Of Life Lessons

Of Life Lessons

Of Life Lessons 
By Atty. Grace A. SumalpongSecretary, Board of Trustees 

(Message delivered during the Honors Day Convocation of the High School Department held August 3, 2015 at the Claire Isabel McGill Luce Auditorium.) 

It is always a pleasure to come home to Silliman. Every opportunity and reason to be here is always welcome. It gives me a chance to recharge and lift my spirits. These past years, my trips back to Silliman have become more frequent with my involvement in the university and the medical center. And, this year, will even be more frequent with my involvement in the High School centennial celebration next year. Preparations are underway as we speak, and you, most specially you who are here, be warned – we want you to actively participate in the various activities that are lined up from now until the grand celebration during Founders Day next year. This goes as well to all parents and loved ones and fellow high school alumni here today.

I am glad that we have this special convocation to recognize you, our honor students. Back in my time, we didn’t have this in high school although we had it in college. It is a time of great pride and joy to be with you, a select group of students who, by your intellect, hard work, tenacity, diligence, critical and creative thinking ability are now going up on stage to shine and be recognized. Enjoy the feeling. Congratulations! And the same goes to you dear parents and loved ones. I’m sure you all feel proud and happy for these young achievers – so young and so smart indeed!

So honorees, let’s acknowledge the people who made this day possible for you. I’d like you to stand and face your parents and loved ones. Then, your teachers.

It’s good to remember that achievements like these happen not only out of your own making but because there are people who helped you along the way to be what you are today. Your parents worked hard to send you to Silliman,  to get the best quality education for you. They’ve sacrificed and given up on things for themselves just so you can have what you need. Your teachers work well into the night to prepare your lessons, check your papers, compute your grades, mostly sacrificing precious family time. This day is also for you, dear parents and teachers!

Today, I am sharing some of the most private parts of my life. When I was your age, I dreamt of becoming a marine biologist someday. I loved the sea and grew up going to the beach every summer. I thought what better place to be than being out there in the ocean everyday. That dream did not come true, I only ended up going scuba diving.

Later on, I thought being an engineer was exciting. I loved numbers and I enjoyed solving math problems. In fact, after graduating from Silliman University High School, I enrolled in the college of engineering. I must say I was doing very well in class.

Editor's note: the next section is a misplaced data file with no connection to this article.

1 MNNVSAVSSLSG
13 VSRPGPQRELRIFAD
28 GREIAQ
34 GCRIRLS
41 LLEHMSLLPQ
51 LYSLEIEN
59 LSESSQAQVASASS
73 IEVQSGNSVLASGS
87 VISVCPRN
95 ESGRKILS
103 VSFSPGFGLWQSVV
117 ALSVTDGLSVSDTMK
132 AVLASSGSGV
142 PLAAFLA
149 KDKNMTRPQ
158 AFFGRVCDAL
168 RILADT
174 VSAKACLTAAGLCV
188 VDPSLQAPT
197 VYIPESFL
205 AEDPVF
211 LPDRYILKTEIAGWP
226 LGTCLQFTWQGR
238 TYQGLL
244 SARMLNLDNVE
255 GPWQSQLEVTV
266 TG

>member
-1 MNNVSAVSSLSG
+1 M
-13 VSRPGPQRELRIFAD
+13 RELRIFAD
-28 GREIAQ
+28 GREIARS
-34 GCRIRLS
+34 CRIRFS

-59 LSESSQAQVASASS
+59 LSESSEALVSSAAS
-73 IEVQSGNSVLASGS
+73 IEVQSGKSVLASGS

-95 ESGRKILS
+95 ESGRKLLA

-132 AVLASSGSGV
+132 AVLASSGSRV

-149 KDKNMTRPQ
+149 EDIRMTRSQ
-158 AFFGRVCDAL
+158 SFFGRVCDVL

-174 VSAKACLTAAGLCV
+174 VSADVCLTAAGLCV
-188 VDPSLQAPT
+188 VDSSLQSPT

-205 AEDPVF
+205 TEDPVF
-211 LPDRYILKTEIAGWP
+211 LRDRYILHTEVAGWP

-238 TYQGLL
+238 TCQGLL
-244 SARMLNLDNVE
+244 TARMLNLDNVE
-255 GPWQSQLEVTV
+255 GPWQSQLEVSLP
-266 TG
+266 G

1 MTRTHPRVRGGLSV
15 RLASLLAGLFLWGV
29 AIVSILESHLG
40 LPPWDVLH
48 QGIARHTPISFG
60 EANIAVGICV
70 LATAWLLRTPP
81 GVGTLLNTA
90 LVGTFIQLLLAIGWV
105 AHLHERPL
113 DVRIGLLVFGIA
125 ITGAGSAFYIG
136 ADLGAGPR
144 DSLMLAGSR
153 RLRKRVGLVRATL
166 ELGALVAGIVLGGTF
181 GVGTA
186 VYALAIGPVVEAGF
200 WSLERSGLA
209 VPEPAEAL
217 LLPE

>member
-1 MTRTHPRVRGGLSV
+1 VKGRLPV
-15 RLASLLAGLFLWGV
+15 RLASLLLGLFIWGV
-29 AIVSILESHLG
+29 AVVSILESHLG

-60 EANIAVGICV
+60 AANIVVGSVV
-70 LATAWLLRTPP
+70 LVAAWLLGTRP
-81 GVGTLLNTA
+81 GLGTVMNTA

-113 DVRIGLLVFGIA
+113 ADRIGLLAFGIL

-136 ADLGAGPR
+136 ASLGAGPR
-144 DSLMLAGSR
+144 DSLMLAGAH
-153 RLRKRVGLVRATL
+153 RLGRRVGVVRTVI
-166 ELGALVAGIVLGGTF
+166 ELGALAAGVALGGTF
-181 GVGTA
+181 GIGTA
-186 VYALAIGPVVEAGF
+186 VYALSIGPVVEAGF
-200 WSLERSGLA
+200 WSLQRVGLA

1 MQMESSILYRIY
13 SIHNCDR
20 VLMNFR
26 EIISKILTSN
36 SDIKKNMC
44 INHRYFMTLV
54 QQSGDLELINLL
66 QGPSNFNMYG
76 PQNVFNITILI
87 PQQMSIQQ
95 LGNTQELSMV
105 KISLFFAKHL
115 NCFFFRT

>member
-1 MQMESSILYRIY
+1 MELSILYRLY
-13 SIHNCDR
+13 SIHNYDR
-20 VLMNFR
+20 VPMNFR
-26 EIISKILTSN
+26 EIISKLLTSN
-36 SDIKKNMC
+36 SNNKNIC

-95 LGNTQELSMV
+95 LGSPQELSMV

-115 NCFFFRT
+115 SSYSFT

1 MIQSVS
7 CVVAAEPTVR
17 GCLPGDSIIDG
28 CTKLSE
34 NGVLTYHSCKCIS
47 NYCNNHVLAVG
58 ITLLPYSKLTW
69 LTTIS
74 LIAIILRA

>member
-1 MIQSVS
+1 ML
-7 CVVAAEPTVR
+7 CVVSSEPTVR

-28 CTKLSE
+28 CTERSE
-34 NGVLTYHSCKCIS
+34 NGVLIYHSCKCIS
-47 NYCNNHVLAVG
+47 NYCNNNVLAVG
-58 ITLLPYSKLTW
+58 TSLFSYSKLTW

At that time, there were three choices in Silliman – civil, mechanical and electrical engineering. But I didn’t think I’d want any of these. I wanted chemical engineering which was a new thing then. It was not offered here and it would mean transferring to another school. At that time, the nearest place would be in Cebu. But here’s the thing. I’m third in a family of 11 children who, except for the youngest, who came 10 years after the 10th, came practically a year apart from each other. All of us in high school and college were enrolled here in Silliman, which was made possible with the support of our Lolo, Lola, aunts and uncles and the scholarships we enjoyed from Silliman. My parents would not have been able to afford to send me to Cebu then. Besides, I was enjoying myself so much and could not imagine myself not finishing here at all.

So, without even telling my parents, I did the unthinkable (at least in my family) – on my 3rd year, instead of proceeding in engineering, I shifted to physics. In the end, I graduated with a math degree. How that happened is another story.

Soon after, I moved to Manila hoping to make good use of my Silliman education. Then, while working as a systems programmer in one of the leading computer companies, a major scandal hit the Supreme Court. This was in the early 80s, many many years before you were born. It was said that in the latest bar exams released a few days before that, a son of a justice was able to pass the exams because one of the justices campaigned among his peers to lower the passing grade. Lowering or adjusting the passing grade was done by the Supreme Court when it is felt that some of the exams were too difficult and the passing rate is way too low. This time, it was done to favor a justice and his son. It was a big thing then when one of the female justices revealed this to the public and resigned from the Supreme Court. Thereafter, the other justices also resigned. I thought to myself, what’s the big deal? Why would the highest court in the land be shaken by such a thing as a bar exam? And what’s so difficult about taking up law and taking the bar?